In my last post I told the sad, sad story of how we thought we had a compelling business case for the creation of a hearing loop distribution company. We had a “ringer” (in more ways than one!) for a partner and we were going to import and distribute home loop systems to hearing care professionals. Since we had years of experience providing home loops in our own practice we were convinced that everyone would be a winner. Patients would enjoy the increased functionality of their expensive devices, providers would have happier patients and fewer returns and we would have created a side business to help put the kids through college. As the story went, we were an abject failure. Was it the messengers, the messaging, the timing? We still don’t know. What we do know is that the installation of the loop system was the most often reported barrier to providing loops to patients.
Our Secret Sauce
With 1600 installed home loops, how is it that we were able to accomplish what others couldn’t or wouldn’t? I would now like to introduce Cliff. Cliff has been a family friend and hearing aid user for many years. Cliff retired from his career at the regional gas company, but he loves to work. It didn’t take any arm-twisting at all to add Cliff to our team as our home loop installer. He knows hearing loss, hearing aids, hearing loops, and he’s handy.
But, lest you think loop installers are hard to find, let me introduce Will, Zack, Skip, Lee, Nathaniel, Dustin, Dan, Dean, Ray, Ross and Adam. These fine gentlemen ranged in age from 16 to 70 when they functioned as our installers. This group of individuals included charming and responsible teenagers, audiologists, young fathers looking to make a little extra money, hearing aid users, various handy patients, and employees. All were trained and equipped to assess the suitability of the environment regarding EMI (electromagnetic interference, estimated to be present in less than 5% of homes). All were trained in the simple technique of running a wire to create the “loop”. All were trained in how to adjust the loop amplifier to maximize audibility. All were trained in how to reinforce what we had demonstrated in our office…….except now, the patient was in the comfort of their own home! “Sit where you normally sit and push this little button on your hearing aid”. These loop installers get to experience the “wow” effect that we all love when we are sitting with a happy patient. Each installer trained the next in the “apprentice” style. Self installation of a home loop system may be out of the question for most of our patients, but a clean-cut, eager teenager or retired handy patient can do it usually in under one hour.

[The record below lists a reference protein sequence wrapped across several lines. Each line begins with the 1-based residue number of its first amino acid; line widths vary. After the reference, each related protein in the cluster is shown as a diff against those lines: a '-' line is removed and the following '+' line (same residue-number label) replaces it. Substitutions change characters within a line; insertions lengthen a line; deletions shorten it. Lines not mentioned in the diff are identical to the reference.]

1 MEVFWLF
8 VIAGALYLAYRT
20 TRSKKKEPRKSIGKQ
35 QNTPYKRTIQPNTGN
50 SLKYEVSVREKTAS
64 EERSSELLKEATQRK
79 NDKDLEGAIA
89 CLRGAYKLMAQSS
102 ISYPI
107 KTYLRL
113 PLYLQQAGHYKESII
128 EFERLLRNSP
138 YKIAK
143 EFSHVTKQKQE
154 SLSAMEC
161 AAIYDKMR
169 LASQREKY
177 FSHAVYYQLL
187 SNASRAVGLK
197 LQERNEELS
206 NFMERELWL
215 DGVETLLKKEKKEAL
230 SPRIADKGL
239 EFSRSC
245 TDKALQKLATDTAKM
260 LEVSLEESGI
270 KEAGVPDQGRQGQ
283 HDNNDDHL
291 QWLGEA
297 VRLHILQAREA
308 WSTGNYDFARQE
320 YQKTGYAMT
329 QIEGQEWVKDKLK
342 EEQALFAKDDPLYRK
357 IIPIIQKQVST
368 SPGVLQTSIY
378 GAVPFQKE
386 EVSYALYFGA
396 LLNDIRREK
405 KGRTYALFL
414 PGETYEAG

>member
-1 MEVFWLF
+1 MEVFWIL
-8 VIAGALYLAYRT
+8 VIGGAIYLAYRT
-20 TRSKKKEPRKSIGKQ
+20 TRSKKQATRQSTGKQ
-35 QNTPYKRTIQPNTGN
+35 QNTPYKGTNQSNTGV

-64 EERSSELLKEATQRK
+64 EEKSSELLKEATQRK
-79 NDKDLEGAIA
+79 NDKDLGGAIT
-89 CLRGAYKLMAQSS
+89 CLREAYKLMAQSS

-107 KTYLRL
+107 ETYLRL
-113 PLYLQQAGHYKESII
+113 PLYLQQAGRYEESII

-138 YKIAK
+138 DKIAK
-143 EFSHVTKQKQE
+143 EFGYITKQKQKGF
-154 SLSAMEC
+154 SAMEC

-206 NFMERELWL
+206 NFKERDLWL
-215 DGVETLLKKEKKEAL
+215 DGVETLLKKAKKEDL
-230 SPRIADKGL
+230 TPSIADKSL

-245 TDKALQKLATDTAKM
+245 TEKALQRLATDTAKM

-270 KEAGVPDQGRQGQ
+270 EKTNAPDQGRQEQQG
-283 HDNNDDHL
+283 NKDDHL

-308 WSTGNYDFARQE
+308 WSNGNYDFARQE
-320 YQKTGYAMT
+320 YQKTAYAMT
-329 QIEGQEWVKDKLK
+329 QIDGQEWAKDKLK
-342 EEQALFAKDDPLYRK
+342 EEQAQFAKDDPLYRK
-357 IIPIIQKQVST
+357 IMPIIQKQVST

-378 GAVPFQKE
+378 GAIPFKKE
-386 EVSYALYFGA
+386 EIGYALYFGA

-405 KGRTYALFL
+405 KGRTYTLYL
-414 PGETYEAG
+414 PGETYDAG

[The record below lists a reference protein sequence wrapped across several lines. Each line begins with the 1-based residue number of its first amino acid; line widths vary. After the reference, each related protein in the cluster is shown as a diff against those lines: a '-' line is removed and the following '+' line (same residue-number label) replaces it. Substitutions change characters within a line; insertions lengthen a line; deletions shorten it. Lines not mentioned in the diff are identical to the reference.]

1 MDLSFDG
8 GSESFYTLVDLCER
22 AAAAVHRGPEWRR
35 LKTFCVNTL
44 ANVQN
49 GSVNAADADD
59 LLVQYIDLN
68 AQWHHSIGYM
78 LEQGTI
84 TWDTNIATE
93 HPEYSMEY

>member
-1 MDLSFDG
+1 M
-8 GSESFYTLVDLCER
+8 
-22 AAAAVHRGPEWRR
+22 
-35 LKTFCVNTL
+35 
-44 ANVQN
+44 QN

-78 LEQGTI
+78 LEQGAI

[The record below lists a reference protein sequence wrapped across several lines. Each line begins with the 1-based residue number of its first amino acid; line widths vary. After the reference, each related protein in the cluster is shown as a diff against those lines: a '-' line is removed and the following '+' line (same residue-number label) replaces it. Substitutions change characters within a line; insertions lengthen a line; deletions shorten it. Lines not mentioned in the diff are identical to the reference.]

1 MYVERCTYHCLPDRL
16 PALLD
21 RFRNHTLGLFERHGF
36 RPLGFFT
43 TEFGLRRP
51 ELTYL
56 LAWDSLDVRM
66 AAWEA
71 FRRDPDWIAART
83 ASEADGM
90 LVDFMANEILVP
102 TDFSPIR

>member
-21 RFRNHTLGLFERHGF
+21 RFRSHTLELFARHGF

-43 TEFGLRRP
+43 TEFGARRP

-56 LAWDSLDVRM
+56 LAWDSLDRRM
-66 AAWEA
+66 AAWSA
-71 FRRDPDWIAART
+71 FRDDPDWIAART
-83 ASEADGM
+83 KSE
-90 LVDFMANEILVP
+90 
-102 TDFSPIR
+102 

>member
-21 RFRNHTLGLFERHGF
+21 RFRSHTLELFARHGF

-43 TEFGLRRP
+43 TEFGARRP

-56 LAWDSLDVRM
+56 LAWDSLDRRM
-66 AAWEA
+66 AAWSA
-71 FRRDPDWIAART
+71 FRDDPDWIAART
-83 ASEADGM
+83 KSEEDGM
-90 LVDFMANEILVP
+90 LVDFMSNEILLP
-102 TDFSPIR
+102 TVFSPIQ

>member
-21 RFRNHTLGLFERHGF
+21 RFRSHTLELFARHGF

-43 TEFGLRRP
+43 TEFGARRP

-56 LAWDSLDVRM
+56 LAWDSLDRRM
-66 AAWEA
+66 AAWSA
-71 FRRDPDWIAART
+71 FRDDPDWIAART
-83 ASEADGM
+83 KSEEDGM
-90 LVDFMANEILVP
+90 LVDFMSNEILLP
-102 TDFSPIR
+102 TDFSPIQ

Large loops have gotten a great deal of press in the last few years. Patricia Kricos chose to make it part of her agenda as president of AAA. HLAA, always big loop proponents, co-sponsored a simultaneous meeting devoted to looping during their 2011 conference. The New York Times ran an article dealing with hearing loops that was widely read. Large loops are terrific at providing greater access for hearing aid users in theaters, churches, ticket counters etc. Large loops are terrific at garnering PR for a local practice. Large loops are just plain terrific and we have installed over 35 in our county in churches, community rooms, classrooms and at bank counters, among other locations. Installation of the larger systems does take a higher level of expertise than home loops, and for those projects we use a general contractor along with our own pro audio knowledge.
As terrific as large loops and the accessibility that they provide are, people with hearing loss are most often found in their homes. Television is a big part of their lives and of our culture. T-coil equipped hearing aids and a home loop provide enhanced accessibility to televised content. Clear television signals are just as important to many hearing aid users as hearing well at church or in the theater; it’s all important!
In our practice we are approaching 1900 installed home loops. We just never could really accept the fact that installation was the only reason our colleagues wouldn’t loop their patient’s homes. There had to be other reasons, but that’s the ONE that we heard over and over. On the other hand , maybe there is only ONE Cliff…..and only ONE Will, Zack, Skip, Lee, Nathaniel, Dustin, Dan, Dean, Ray, Ross and Adam….just sayin’ :).